Australia's CSG industry — no longer such a gas

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Australia's controversial coal seam gas industry faces a deeply uncertain future. Environment editor Sandi Keane provides the full picture.

(Image courtesy SBS. Click on image to see full-size)

RISING GAS PRICES, the pitched battle over CSG between farmers and miners, the US threat to LNG’s $13.2 billionexport bonanza – are all set to spill over into the Federal election campaign. The Greens and Bob Katter are looking to capitalise.

The CSG industry’s hope of rivalling Qatar as the world’s biggest exporter of LNG could be snookered on a couple of fronts — the twin threat to Australia’s competitiveness in the face of a glut of natural gas from the US and the failure to overcome bitter resistance from farmers in key CSG tenements.

Thanks to world-leading extraction technology, oil and gas from the US’s massive shale reserves may see it regain its former “energy super power” title according to the Annual Energy Outlook for 2013.

After weighing up the economic impact on the domestic market, the US Department of Energy gave the green light on LNG exports to boost the flagging US economy.

Having warned that US shale production could be a game-changer two years ago, Deloittes now predicts U.S. LNG projects could displace Australian exports due to a surge in costs of constructing local LNG plants, The Australian reports.

Royal Dutch Shell’s Australian Chair, Ann Pickard, also weighed in on the threat to Australia’s competitiveness now that the US can deliver LNG to Tokyo Bay 20 per cent cheaper than Australia.

A spokesman for APPEA (the Australian Petroleum Production and Exploration Association) declined to comment when contacted by Independent Australia.

But the viability of the future LNG market is also threatened on the domestic front as farmers and (mostly) foreign-owned corporations go head to head in the competition for Australia’s riches:  the $13.2 billionLNG export bonanza on the one hand, and Australia’s tightly-held food and fibre production regions on the other.

Both Arrow Energy (now owned by Royal Dutch Shell and PetroChina) and Santos Ltd (in partnership with Malaysian Petronas and French Total) are planning huge LNG facilities at Gladstone, Queensland.

So far, getting access to their major CSG reserves to fulfil feedstock requirements is proving a nightmare for the two energy giants

Delays due to concerns about fracking, toxic chemicals, depletion of water and loss of prime farmland are stalling progress and adding to costs.

The Liverpool Plains’ Gunnedah Basin in New South Wales is a major CSG resource for Santos. It is also one of Australia’s major cereal, oilseed and cotton production regions. Its prized black vertisol soil delivers two crops a year, even during droughts.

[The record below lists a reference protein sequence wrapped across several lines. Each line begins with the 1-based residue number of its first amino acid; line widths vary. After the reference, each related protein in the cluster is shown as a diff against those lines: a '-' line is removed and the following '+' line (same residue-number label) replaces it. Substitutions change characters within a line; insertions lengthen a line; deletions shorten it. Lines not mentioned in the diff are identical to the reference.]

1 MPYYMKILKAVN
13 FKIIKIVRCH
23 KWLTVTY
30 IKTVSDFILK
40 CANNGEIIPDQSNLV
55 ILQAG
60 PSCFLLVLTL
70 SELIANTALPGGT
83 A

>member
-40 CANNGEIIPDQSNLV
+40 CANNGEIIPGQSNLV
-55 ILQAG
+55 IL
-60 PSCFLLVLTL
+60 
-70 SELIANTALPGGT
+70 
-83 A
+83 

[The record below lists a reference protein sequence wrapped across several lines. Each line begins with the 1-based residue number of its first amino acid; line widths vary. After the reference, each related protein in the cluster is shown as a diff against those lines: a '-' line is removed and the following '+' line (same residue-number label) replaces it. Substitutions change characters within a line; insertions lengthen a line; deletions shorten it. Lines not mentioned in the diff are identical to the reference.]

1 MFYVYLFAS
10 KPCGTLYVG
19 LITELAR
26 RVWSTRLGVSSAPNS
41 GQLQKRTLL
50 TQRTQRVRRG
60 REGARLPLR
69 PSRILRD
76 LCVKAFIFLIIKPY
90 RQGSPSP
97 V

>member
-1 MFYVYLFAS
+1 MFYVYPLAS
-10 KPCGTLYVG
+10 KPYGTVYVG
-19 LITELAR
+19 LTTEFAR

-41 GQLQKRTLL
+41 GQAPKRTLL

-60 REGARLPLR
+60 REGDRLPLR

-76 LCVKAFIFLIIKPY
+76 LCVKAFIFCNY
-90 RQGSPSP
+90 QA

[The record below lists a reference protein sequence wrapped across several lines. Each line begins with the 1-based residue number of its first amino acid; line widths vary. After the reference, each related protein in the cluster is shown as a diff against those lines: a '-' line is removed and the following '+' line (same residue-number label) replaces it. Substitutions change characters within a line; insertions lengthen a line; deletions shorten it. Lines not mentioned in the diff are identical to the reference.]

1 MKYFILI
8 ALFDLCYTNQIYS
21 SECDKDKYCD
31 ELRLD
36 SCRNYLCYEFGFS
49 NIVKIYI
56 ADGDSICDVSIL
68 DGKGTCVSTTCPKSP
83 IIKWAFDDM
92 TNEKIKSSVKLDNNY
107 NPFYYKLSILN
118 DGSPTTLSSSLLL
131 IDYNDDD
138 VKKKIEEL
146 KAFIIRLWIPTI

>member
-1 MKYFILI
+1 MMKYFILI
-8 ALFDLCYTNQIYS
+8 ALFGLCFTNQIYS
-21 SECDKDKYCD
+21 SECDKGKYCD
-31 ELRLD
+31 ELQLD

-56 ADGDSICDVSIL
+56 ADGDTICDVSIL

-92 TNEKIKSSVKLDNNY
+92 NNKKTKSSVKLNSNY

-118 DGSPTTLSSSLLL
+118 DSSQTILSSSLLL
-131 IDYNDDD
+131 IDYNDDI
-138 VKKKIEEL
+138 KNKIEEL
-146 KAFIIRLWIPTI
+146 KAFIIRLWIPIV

Likewise, Arrow’s Queensland CSG reserves are mostly concentrated on the Darling Downs’ fertile cropping lands, in particular, Cecil Plains — whereas Origin and QGC acreage sits further west on marginal or grazing country. Livestock can easily move around wells so getting graziers on board with the prospect of additional farm income is possible — not so cropping land with its 30-foot harvesters, ploughs and fragile soil.

Like the Liverpool Plains, the black alluvial soil makes it one of the world’s most valuable producers of cereals, oilseed and cotton.

These two tightly held, iconic agricultural regions, along with the Hunter Valley, have emerged as flashpoints in the hostilities.

Interviews with Santos, Arrow, QGC (owned by BG Group) and Origin (50:50 joint venture with ConocoPhillips), reveal that, so far, none have a single example of a large-scale cropping operation co-existing with CSG mining.

Last November, Santos’ quest to win the hearts and minds of New South Wales cropfarmers backfired when one of its TV ads depicting CSG co-existing with large-scale cropping was exposed by this author as a sham.

The ad, which was pulled the next day, was designed to garner social licence for Santos’ proposed Spring Ridge coal seam gas (CSG) operation in the Gunnedah Basin on the Liverpool Plains.

cottonCotton Crop, Darling Downs

sunflower Darling Downs farming

Santos CSG co-existence” ad Santos CSG co-existence” ad

A blockade by local farmers ended shortly after when Santos agreed to suspend drilling activities pending completion of the Namoi Catchment Water Study.

Rosemary Nankivell, Liverpool Plains crop farmer and spokesperson for The Caroona Coal Action Group, explained about the cutting-edge skills required to plough the special vertisol soil of the floodplains:

"Our farmers use groundbreaking technology such as navigational satellites. If you start putting roads and pipes in, it will upset the surface flows along the plains and everything will get washed away."